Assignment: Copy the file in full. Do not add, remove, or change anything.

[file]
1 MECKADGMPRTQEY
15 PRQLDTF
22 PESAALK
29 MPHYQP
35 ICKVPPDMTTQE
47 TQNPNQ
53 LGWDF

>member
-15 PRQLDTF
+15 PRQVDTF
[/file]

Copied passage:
1 MECKADGMPRTQEY
15 PRQLDTF
22 PESAALK
29 MPHYQP
35 ICKVPPDMTTQE
47 TQNPNQ
53 LGWDF

>member
-15 PRQLDTF
+15 PRQVDTF